In general, the field is emergent, and there are intersecting movements. Be that responsible innovation and humane tech, data for good and tech ethics or many other permutations. I think we’re all trying to work through the ambiguity, sense-making and find pathways to learn better. So from that perspective, there needs to be more coordinated collaboration across these diverse communities of practice. Be that to co-create curricula or to support ongoing and experiential learning. I believe we need an open-source social network for learning in this area that leads by example. It shows people how it’s done and involves people in the process by also providing a case study for the ecosystem to learn from. There is a plethora of providers and platforms talking big on tech ethics and using technologies that misalign to the values they espouse. For example, if I come to your website and you’re communicating all these things about ethical tech, it sets some expectations. If, at first, I get a cookie consent notice that gives me no real choice…well, that’s misalignment! This ‘ethical intent to action gap’ eventually diminishes trust.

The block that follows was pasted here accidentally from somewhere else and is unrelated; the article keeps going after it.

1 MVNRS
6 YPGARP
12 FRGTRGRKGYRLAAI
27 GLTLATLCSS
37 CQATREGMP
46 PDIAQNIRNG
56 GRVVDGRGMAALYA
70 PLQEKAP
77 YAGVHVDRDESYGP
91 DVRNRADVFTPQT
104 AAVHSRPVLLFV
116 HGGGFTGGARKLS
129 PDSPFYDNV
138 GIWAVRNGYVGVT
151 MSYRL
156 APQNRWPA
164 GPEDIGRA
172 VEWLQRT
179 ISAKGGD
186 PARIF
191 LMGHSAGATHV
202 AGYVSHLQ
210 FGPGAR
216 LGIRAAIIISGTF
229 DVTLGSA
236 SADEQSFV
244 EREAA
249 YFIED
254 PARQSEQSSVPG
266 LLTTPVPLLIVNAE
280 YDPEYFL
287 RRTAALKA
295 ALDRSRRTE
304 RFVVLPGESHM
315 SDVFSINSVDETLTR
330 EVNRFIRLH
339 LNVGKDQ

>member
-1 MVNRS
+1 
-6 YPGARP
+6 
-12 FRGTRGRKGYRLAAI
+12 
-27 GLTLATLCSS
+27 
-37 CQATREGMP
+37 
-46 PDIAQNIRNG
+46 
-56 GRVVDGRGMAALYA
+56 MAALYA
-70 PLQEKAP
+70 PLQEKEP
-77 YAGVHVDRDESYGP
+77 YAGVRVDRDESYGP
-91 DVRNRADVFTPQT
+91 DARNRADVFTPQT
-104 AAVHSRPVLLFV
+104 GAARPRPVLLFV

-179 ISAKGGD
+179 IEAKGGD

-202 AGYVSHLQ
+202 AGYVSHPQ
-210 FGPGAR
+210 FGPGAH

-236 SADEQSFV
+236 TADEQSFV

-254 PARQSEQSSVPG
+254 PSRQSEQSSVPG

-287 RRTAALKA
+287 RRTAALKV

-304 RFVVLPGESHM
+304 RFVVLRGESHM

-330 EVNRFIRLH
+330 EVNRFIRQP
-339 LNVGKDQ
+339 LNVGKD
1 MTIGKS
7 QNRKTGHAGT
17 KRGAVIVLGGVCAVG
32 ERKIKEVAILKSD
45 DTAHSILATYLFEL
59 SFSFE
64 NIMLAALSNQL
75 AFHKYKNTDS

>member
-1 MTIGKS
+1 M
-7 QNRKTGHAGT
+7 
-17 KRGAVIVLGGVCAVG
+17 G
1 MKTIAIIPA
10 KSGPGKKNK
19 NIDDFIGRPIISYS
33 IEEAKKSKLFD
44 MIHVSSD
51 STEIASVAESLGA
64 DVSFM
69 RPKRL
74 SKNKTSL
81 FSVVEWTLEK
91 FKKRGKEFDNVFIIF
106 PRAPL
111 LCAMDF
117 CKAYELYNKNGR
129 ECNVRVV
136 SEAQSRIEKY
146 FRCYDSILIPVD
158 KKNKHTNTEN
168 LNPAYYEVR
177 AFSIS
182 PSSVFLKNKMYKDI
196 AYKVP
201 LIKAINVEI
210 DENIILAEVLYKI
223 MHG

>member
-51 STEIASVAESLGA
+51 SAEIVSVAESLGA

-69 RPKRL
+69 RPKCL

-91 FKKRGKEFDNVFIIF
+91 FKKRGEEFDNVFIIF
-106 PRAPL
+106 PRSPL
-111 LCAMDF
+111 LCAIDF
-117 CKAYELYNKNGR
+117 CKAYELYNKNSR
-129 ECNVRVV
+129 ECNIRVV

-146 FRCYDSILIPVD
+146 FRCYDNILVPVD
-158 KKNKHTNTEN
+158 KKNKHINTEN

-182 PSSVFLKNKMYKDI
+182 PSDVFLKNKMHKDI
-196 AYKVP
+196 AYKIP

How do you see the Tech Ethics Curriculum landscape evolve in the next five years? What are the changes you see happening?